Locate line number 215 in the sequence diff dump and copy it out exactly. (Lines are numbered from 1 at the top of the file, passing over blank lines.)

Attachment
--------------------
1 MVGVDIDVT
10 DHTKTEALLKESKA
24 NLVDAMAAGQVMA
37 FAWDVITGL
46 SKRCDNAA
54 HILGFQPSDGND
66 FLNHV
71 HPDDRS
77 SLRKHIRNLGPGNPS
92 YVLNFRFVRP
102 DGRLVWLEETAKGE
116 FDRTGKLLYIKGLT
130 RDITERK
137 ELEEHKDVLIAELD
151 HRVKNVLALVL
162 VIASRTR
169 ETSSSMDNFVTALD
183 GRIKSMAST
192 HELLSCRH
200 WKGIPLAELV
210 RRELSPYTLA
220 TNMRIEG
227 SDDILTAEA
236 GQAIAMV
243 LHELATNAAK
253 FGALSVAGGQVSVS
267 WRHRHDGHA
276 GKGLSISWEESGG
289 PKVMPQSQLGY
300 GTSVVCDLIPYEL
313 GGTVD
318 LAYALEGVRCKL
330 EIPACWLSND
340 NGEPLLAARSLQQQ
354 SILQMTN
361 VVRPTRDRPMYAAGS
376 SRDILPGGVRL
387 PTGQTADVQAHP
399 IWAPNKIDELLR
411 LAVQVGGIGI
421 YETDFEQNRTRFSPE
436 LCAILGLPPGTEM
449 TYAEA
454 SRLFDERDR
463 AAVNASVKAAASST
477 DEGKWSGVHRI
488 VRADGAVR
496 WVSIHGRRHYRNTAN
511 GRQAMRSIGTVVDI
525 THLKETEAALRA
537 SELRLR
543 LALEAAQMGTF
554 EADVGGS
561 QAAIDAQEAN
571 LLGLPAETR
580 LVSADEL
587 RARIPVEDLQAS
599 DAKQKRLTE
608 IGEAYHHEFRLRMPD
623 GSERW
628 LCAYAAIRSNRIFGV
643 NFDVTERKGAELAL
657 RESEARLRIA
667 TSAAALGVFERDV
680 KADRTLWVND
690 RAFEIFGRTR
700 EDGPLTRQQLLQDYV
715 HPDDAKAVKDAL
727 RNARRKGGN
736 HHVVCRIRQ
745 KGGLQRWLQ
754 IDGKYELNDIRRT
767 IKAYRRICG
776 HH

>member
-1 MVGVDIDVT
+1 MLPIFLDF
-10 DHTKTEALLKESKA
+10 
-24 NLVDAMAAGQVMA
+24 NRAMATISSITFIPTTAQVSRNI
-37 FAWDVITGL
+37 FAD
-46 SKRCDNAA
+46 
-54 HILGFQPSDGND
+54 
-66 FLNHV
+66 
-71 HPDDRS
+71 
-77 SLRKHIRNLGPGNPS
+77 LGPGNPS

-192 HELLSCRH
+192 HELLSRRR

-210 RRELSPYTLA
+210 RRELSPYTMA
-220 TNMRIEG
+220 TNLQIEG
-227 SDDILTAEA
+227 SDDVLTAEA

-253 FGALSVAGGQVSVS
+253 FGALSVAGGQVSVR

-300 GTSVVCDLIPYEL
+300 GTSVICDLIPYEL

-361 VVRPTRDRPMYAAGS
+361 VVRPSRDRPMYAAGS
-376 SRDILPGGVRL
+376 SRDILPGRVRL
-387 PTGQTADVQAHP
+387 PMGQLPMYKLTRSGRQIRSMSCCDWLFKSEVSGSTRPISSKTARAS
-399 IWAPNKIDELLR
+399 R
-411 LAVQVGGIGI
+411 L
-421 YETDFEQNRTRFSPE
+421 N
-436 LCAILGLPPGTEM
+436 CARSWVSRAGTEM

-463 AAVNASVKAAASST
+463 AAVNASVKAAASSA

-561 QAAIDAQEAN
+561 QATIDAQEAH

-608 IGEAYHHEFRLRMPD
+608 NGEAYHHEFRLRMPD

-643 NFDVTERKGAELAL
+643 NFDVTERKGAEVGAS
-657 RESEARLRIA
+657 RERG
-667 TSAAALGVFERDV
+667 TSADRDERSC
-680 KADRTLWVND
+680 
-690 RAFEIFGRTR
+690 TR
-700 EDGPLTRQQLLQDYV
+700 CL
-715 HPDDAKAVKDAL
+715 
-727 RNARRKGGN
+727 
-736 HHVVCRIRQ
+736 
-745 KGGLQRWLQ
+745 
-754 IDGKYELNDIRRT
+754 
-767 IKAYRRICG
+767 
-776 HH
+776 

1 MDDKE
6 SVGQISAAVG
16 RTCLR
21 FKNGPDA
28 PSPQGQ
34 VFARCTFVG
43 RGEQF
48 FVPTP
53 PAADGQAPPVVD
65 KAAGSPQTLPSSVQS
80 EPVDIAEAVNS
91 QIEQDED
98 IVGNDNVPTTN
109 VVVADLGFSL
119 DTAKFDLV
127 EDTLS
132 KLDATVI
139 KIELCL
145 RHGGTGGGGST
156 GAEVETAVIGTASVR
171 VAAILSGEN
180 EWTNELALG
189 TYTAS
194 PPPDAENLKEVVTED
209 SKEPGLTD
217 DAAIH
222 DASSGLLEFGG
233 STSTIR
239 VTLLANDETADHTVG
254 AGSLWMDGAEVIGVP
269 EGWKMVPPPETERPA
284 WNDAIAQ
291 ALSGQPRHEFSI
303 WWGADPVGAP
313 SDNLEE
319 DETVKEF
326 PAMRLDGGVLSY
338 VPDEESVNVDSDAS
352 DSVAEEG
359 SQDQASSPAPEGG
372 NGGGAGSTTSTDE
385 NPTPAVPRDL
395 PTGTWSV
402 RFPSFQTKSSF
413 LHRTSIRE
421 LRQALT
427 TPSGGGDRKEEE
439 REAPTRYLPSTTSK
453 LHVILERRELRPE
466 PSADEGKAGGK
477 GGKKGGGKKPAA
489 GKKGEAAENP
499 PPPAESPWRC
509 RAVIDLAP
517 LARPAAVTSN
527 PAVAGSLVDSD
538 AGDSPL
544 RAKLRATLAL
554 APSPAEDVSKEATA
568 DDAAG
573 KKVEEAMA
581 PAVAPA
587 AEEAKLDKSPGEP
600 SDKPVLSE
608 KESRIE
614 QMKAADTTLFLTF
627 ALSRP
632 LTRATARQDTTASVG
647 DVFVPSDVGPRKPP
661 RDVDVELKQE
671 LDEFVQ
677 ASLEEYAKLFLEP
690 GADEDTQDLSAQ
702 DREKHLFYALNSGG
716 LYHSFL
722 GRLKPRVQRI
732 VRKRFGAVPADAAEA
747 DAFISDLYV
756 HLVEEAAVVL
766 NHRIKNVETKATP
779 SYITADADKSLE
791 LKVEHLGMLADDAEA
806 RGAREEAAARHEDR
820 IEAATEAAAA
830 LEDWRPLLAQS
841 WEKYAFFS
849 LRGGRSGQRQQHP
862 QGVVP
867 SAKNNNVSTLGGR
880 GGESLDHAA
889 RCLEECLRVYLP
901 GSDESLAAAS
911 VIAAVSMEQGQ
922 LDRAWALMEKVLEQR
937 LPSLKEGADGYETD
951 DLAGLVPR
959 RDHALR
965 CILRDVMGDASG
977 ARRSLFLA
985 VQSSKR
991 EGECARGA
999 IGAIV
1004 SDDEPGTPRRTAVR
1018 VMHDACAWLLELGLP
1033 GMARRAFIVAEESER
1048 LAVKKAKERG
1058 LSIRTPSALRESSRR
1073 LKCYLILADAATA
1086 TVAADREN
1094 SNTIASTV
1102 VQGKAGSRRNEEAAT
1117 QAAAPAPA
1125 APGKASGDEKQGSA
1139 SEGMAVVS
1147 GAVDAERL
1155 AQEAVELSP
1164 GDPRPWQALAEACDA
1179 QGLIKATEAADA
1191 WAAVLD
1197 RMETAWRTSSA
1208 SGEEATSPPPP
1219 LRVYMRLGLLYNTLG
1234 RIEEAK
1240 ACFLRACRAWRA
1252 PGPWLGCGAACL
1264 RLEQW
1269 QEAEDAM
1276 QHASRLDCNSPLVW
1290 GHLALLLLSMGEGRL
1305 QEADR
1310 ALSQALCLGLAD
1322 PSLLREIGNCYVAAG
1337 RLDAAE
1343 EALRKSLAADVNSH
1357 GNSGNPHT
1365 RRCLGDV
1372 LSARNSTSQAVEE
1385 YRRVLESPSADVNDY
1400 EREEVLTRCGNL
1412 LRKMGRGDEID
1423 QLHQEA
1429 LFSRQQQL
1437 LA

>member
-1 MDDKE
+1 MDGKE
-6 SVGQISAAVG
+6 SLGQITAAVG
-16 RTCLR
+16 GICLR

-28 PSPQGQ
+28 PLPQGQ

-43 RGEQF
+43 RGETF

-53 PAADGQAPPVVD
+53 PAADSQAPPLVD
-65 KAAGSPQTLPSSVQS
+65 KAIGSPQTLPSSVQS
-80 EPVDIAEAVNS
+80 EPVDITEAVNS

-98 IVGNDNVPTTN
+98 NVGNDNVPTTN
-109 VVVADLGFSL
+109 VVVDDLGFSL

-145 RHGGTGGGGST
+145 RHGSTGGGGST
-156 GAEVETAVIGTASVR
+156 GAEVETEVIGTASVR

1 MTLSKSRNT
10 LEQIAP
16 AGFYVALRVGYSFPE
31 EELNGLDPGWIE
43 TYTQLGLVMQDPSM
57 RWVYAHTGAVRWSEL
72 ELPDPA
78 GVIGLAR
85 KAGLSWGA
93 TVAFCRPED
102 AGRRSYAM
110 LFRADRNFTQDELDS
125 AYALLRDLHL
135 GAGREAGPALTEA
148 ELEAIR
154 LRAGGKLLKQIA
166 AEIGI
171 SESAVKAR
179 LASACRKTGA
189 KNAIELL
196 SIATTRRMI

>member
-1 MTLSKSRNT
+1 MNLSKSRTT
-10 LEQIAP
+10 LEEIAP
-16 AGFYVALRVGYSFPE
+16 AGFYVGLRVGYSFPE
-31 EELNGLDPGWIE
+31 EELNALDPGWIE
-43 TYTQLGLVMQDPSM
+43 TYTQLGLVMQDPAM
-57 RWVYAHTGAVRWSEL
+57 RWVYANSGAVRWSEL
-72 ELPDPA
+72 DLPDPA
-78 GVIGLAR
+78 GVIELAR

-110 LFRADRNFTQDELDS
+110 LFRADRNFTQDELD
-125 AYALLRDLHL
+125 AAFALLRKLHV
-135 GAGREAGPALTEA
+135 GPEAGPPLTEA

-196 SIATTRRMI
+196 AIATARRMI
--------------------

600 SDKPVLSE